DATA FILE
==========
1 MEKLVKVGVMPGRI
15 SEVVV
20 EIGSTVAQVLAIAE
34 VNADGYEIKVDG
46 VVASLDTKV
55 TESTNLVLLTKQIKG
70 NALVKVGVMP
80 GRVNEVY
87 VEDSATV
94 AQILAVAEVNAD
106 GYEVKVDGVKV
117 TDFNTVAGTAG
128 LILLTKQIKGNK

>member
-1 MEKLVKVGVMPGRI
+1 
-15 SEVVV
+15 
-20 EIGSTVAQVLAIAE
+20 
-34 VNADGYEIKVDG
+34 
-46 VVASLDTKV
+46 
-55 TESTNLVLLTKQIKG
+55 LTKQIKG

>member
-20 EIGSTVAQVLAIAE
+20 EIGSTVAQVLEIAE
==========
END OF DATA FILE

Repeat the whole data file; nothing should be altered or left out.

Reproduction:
1 MEKLVKVGVMPGRI
15 SEVVV
20 EIGSTVAQVLAIAE
34 VNADGYEIKVDG
46 VVASLDTKV
55 TESTNLVLLTKQIKG
70 NALVKVGVMP
80 GRVNEVY
87 VEDSATV
94 AQILAVAEVNAD
106 GYEVKVDGVKV
117 TDFNTVAGTAG
128 LILLTKQIKGNK

>member
-1 MEKLVKVGVMPGRI
+1 
-15 SEVVV
+15 
-20 EIGSTVAQVLAIAE
+20 
-34 VNADGYEIKVDG
+34 
-46 VVASLDTKV
+46 
-55 TESTNLVLLTKQIKG
+55 LTKQIKG

>member
-20 EIGSTVAQVLAIAE
+20 EIGSTVAQVLEIAE